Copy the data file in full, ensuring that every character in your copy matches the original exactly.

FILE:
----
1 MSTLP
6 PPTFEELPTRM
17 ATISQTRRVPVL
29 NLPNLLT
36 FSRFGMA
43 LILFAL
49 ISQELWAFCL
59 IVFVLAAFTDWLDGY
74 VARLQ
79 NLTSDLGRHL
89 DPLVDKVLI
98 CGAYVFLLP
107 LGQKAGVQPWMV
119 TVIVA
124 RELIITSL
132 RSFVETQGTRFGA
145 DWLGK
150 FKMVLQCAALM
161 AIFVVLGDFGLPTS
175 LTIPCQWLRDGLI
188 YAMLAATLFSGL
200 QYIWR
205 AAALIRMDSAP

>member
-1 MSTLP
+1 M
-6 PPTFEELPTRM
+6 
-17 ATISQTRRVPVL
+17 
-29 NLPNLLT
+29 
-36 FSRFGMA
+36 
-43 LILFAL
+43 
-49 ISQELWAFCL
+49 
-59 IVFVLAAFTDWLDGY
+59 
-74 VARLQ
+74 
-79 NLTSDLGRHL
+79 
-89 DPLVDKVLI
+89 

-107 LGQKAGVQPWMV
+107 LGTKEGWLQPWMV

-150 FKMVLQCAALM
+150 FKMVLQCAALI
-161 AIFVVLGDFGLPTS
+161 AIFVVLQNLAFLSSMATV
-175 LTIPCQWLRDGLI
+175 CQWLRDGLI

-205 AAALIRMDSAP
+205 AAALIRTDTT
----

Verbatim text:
1 MSTLP
6 PPTFEELPTRM
17 ATISQTRRVPVL
29 NLPNLLT
36 FSRFGMA
43 LILFAL
49 ISQELWAFCL
59 IVFVLAAFTDWLDGY
74 VARLQ
79 NLTSDLGRHL
89 DPLVDKVLI
98 CGAYVFLLP
107 LGQKAGVQPWMV
119 TVIVA
124 RELIITSL
132 RSFVETQGTRFGA
145 DWLGK
150 FKMVLQCAALM
161 AIFVVLGDFGLPTS
175 LTIPCQWLRDGLI
188 YAMLAATLFSGL
200 QYIWR
205 AAALIRMDSAP

>member
-1 MSTLP
+1 M
-6 PPTFEELPTRM
+6 
-17 ATISQTRRVPVL
+17 
-29 NLPNLLT
+29 
-36 FSRFGMA
+36 
-43 LILFAL
+43 
-49 ISQELWAFCL
+49 
-59 IVFVLAAFTDWLDGY
+59 
-74 VARLQ
+74 
-79 NLTSDLGRHL
+79 
-89 DPLVDKVLI
+89 

-107 LGQKAGVQPWMV
+107 LGTKEGWLQPWMV

-150 FKMVLQCAALM
+150 FKMVLQCAALI
-161 AIFVVLGDFGLPTS
+161 AIFVVLQNLAFLSSMATV
-175 LTIPCQWLRDGLI
+175 CQWLRDGLI

-205 AAALIRMDSAP
+205 AAALIRTDTT